December 24, 2014 - 0 Comments - Archive -

ROOM FOR TSEKH’14 Festival. Saving energy.

основное фото фестиваля_Photo by Michel Cavalca

We’re closing project ROOM FOR Festival TSEKH’14 by Natalia Skulakova’s review of the last performance presented at the festival, “Tarab” by 7273 Company (Switzerland).

Energy-saving technologies

Translated by Yana Lebedikhina. Original text in Russian was published by ROOM FOR on the 24th of December, 2014.

Vigor, power, and audacity. A frenzy of colors, daring fantasies, equilibrium, and elasticity. Kitsch. That’s not what “Tarab” is about. No meniscus torn in ecstasy, no rotations of the left eye’s pupil, not even a third-rate video installation has been slapped together by the Swiss company 7273. No conversation with the audience? Not even a confetti toss? What a bore! A rush of stark honesty. Towards movement and the audience.

Purity. There’s just a ray of light and a sound. And a girl in the centre of this sound is moving with every cell of her body, from fingertips to… fingertips. And gradually everybody gets sucked into this funnel. There’s no violence, the audience willfully steps into the abyss with the words: “Here I come!” A meditation. The language and aesthetics of Arab music in the context of contemporary dance.

The description of the piece mentioned special effects such as: coffee and cardamom aroma, sounds of Oriental bazaar and physical sensations of a summer day in Cairo. That’s quite a claim considering the fact that there’re no backdrops or air fresheners, and the door to the snack bar was tightly closed, for the experiment to be fair. With a stroke of a hip in the air the piece acquired taste, smell, and color. And the perfume the girl next to me was wearing seemed to be giving off a heavier, more pungent scent. Even the most thick-skinned were drawn into the game “Spend an hour in Cairo”.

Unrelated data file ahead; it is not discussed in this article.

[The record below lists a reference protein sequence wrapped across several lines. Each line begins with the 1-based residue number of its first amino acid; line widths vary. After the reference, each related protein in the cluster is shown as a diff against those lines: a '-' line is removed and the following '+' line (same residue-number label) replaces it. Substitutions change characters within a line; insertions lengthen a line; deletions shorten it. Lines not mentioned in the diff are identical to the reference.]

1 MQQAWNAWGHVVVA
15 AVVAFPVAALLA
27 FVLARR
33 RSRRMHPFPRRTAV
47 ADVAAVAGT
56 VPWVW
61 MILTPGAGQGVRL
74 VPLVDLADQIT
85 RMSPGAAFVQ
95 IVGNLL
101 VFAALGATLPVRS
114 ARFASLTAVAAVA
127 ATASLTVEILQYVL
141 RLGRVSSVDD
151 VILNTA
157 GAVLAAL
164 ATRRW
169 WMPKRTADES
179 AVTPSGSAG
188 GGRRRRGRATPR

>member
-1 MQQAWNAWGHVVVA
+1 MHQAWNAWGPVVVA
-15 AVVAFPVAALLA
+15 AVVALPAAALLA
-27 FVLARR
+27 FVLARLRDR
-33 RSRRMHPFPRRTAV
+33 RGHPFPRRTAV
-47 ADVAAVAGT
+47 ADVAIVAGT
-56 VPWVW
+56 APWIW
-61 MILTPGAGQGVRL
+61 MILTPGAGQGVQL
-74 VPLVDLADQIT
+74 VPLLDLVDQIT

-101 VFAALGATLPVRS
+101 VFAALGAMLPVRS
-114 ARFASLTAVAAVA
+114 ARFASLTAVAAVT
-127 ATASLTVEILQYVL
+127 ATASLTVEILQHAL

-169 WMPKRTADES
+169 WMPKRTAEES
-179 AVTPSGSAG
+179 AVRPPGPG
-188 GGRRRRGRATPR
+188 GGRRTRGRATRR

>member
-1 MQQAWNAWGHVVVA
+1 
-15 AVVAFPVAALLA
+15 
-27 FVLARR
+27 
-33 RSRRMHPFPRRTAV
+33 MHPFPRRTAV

There’s a belief that to be on trend today one has to continuously invent a new dance vocabulary, patching up flaws in one’s imperfect choreographic language. Turns out you might leave alone the patent office and figure out how your current “wheel” works. And finally get a thrill out of movement, without trying to drill your philosophy into your audience’ brain that’s already overloaded with rubbish. The ensemble of contemporary dance and Arab song did “get a thrill”. Without losing touch with proportion or collapsing into monotony and humdrum. Soothing the audience on the waves of soft motions, making it feel “just good” because of this swing, instead of perplexed or seasick. And as this “spontaneous speaking” went on, the festival headliners did come up with “the vocabulary of their own” and its active (expressive?) part.

Interacting with the audience occurred, too. It’s been a gentle exchange using energy-saving technologies. No firing in the air, no buzz or fuss. “The Orient is subtle” sort of thing. No need for scathing glares at the audience, petrifying everything that’s alive. No need for “working actively” with the audience’s perception to shake up these lazybones sitting back in soft chairs. With your eyelids closed, you can dance, turning inside yourself. And that’s also got a peculiar allure. Probably that’s why after having seen “Tarab” the audience members descended the stairs of Meyerhold Centre quietly, not to spill out the “just good” feeling they had got.

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